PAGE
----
Consumer confidence is right now lower than it was during the depth of lockdowns. And this is because policy has done nothing to repair the grotesque damage and much to make it worse. 

And Yet the Flowers Bloom 

Spring has bloomed all over the country and people are out and about rediscovering the meaning and beauty of life. It’s a happy time that masks deep hurt and depression. In the South and most of the West, apart from crazy California, there are no masks to be seen. 

In the Northeast, there are still some sad sacks out and about wearing masks, perhaps 5-10% of the population that is still very confused. They got vaccinated and boosted and maybe boosted again and still got Covid. They mask up because they don’t want to get it again, completely oblivious to the reality that natural infection is protective, while the mask is not. 

The truth is that public health messaging for two years has been nothing but obfuscation and duplicity. As a result, we lost many souls and people lost their minds too. 

Still, it’s great that the pandemic is officially declared to be over. But we might ask why. It’s true that seroprevalence studies show 60% of the population has contracted and overcome covid. Another way to say that: the kabuki dance of two years achieved nothing except perhaps to delay the inevitable.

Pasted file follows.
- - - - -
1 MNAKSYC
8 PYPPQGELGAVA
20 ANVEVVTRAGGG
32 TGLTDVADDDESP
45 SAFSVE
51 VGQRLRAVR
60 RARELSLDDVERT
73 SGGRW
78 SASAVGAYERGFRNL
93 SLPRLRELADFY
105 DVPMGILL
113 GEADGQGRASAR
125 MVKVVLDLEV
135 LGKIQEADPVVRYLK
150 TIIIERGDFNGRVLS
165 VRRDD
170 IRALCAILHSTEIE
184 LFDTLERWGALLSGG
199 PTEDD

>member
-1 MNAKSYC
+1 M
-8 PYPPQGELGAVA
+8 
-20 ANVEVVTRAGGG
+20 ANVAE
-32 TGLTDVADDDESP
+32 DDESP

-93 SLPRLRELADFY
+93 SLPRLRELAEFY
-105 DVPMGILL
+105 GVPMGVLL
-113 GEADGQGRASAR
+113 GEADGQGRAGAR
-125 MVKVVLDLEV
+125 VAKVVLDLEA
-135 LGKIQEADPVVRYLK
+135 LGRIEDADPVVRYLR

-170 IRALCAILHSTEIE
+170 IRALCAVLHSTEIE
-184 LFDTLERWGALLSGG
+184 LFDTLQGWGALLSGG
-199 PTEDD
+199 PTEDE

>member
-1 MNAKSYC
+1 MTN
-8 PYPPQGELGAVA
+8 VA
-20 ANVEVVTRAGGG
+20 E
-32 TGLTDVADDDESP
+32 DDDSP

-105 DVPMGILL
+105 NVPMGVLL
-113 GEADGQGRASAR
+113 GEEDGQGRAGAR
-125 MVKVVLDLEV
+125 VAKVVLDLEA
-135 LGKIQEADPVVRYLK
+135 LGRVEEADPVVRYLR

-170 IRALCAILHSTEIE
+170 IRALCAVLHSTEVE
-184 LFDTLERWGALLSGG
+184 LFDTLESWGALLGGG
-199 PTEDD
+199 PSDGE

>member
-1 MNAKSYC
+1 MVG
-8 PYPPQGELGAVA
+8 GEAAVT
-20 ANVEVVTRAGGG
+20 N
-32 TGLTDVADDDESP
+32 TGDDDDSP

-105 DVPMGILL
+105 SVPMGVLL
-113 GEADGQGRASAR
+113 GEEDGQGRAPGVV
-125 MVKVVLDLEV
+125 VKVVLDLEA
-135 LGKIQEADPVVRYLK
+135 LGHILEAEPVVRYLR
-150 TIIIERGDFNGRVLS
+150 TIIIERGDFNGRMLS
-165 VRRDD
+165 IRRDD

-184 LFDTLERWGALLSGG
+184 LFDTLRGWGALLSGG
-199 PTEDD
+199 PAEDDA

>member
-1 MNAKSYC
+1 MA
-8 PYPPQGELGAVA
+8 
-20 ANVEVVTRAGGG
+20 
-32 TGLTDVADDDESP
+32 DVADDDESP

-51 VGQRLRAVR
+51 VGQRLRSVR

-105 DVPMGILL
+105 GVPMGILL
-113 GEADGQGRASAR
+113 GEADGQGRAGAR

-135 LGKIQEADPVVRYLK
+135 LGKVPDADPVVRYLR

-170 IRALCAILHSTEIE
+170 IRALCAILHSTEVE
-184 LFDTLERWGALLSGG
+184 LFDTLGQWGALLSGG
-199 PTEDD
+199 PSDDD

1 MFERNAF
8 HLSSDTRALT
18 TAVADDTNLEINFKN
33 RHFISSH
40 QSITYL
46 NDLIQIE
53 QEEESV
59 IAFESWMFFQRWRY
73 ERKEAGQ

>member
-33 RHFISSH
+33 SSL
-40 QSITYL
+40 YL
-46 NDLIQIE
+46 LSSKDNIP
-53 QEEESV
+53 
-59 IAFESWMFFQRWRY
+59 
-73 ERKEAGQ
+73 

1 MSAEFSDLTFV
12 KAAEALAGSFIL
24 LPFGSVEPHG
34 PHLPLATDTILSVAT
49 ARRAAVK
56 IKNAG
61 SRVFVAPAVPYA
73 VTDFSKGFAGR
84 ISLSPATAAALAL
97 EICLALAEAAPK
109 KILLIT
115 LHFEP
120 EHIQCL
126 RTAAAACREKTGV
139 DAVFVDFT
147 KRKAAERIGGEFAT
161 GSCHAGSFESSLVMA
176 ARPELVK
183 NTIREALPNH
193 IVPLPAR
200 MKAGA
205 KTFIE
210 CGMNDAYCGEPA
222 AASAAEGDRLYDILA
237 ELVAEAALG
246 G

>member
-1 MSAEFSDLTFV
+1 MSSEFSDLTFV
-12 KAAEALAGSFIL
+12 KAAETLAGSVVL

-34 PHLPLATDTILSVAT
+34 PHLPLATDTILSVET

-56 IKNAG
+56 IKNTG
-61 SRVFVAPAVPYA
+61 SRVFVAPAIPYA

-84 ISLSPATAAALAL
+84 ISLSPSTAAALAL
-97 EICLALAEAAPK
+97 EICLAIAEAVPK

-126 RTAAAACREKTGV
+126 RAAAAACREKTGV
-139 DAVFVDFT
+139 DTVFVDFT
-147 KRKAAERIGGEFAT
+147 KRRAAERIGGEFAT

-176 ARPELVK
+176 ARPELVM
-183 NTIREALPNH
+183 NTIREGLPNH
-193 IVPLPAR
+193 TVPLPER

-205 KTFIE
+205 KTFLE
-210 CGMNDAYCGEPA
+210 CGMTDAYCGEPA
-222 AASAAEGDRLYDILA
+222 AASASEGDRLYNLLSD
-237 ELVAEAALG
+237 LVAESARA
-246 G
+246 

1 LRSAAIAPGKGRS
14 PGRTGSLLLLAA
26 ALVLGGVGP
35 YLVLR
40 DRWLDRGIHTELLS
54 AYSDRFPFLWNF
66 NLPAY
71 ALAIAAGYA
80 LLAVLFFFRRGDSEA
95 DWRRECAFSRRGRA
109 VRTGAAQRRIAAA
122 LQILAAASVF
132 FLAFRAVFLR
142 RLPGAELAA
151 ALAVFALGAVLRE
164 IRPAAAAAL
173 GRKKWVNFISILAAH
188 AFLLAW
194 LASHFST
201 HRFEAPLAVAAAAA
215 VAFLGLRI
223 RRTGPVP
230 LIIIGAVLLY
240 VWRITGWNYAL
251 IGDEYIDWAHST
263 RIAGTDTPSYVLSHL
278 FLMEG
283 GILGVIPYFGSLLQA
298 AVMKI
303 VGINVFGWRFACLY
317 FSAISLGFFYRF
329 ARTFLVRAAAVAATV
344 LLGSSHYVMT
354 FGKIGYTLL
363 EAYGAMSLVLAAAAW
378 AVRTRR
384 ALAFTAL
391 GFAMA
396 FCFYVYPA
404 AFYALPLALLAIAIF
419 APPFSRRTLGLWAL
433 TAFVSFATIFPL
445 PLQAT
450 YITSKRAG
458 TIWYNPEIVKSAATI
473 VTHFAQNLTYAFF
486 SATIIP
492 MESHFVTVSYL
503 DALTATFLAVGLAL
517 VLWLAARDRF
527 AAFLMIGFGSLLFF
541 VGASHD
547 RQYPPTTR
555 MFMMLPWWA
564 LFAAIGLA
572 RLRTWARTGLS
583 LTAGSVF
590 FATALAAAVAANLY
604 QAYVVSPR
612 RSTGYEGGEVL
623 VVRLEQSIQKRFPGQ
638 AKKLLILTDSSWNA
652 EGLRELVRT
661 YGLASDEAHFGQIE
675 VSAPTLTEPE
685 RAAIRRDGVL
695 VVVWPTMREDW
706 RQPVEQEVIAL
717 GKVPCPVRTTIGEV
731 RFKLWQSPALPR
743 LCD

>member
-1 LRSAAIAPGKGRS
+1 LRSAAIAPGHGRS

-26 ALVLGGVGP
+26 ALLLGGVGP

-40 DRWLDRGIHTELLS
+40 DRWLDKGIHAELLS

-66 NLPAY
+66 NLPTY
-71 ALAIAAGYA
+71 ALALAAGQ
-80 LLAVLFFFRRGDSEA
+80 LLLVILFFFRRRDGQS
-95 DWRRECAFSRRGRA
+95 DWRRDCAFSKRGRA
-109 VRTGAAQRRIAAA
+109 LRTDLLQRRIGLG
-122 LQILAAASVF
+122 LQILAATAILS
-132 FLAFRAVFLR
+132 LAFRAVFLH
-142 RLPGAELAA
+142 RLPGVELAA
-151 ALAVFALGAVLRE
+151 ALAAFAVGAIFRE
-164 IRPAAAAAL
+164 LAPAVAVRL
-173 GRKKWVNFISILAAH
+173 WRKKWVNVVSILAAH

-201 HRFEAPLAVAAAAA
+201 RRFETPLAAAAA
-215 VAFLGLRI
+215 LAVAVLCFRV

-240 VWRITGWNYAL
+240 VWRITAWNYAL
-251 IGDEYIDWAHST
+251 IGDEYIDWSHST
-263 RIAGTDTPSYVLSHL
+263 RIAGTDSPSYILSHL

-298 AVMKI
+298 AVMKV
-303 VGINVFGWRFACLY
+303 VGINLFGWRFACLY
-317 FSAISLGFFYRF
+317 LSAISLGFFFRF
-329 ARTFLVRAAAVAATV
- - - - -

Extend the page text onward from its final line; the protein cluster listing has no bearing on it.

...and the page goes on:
The real reason for the declaration of the pandemic’s end is partly political. The DNC has discovered through its polling that it faces an absolutely political calamity in November. The party is flying into action, doing its best to dramatically change the public mood. 

The CDC went along and changed the color coding on its inflection map and is ever more saying that infections don’t matter, only deaths. We are now in another seasonal downturn, so it works out. 

This leaves open the possibility of a complete repeat of the hysteria starting after November, depending on the outcome of the midterms. The ruling class has now full confidence that it can turn on panic and turn it off in a matter of weeks, with just the right messaging. Will anyone believe them next time? Maybe… 

Meanwhile, spring has sprung, the flowers look sweet, and people are glad for a return to normalcy, no matter how degraded it is relative to three years ago. If governments would leave the markets alone, recovery could be real. But there is almost no chance of that, regardless of who takes control of the machinery of the state starting in November. 

There are so many lessons to learn from this remarkable episode in history, among which is that when the government seems to be giving you something for free – stuffing your bank account full of money you did nothing to get – it is likely buying some time to make you pay dearly for it later. 

Author

  • Jeffrey A. Tucker is Founder and President of the Brownstone Institute and the author of many thousands of articles in the scholarly and popular press and ten books in 5 languages, most recently Liberty or Lockdown. He is also the editor of The Best of Mises. He speaks widely on topics of economics, technology, social philosophy, and culture.